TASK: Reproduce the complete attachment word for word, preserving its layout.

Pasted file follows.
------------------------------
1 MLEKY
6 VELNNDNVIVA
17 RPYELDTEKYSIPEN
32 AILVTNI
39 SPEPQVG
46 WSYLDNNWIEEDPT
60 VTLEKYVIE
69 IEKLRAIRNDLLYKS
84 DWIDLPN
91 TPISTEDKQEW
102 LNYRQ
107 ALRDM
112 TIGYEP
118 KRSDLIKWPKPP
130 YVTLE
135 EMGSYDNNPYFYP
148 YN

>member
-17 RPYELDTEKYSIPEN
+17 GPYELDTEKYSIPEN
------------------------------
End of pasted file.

1 MLEKY
6 VELNNDNVIVA
17 RPYELDTEKYSIPEN
32 AILVTNI
39 SPEPQVG
46 WSYLDNNWIEEDPT
60 VTLEKYVIE
69 IEKLRAIRNDLLYKS
84 DWIDLPN
91 TPISTEDKQEW
102 LNYRQ
107 ALRDM
112 TIGYEP
118 KRSDLIKWPKPP
130 YVTLE
135 EMGSYDNNPYFYP
148 YN

>member
-17 RPYELDTEKYSIPEN
+17 GPYELDTEKYSIPEN